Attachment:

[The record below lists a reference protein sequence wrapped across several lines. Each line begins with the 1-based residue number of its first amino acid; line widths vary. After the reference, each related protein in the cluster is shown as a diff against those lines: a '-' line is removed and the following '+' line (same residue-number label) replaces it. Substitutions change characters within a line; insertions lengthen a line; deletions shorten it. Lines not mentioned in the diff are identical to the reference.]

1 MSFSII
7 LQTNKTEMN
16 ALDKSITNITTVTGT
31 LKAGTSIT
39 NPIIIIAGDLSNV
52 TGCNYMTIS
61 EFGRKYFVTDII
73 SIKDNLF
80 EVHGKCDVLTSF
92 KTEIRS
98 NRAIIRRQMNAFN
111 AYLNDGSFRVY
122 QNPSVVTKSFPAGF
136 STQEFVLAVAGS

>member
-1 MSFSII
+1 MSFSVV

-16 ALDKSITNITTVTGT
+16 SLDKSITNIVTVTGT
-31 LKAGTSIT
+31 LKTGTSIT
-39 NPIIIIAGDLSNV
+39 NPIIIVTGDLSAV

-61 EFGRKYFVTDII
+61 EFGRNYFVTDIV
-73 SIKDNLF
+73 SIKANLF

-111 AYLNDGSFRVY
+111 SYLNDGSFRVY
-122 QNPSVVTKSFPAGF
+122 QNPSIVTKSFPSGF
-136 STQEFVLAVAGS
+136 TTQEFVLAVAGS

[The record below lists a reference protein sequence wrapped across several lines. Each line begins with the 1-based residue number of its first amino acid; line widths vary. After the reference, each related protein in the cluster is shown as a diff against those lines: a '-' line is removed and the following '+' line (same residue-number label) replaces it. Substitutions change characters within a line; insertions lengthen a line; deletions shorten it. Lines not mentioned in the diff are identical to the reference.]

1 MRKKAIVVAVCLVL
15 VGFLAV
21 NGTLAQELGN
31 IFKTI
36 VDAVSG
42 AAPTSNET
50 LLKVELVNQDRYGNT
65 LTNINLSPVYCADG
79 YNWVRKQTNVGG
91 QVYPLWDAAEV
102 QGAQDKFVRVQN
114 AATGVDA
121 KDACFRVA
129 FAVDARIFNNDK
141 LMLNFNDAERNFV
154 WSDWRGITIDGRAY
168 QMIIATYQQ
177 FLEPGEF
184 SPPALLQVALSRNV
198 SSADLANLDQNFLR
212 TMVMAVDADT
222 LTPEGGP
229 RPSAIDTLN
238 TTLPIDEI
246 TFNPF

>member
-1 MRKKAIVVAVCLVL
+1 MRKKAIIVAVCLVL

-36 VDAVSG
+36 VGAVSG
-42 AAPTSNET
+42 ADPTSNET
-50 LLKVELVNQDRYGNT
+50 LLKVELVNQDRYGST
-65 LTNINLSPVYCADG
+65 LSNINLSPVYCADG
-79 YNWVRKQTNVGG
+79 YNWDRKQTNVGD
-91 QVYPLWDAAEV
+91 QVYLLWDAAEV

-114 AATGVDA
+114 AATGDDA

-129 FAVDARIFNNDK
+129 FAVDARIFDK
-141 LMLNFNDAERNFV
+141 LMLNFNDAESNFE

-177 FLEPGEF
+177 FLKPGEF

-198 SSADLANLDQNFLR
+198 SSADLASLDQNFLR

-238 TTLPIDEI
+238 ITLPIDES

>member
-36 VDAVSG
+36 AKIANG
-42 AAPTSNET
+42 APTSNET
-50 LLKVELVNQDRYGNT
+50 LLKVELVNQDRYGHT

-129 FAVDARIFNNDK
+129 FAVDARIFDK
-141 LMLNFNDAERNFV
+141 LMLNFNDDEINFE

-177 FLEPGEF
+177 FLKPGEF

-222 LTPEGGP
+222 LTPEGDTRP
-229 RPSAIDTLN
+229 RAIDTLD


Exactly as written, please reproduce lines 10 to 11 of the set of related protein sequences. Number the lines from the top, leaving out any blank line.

80 EVHGKCDVLTSF
92 KTEIRS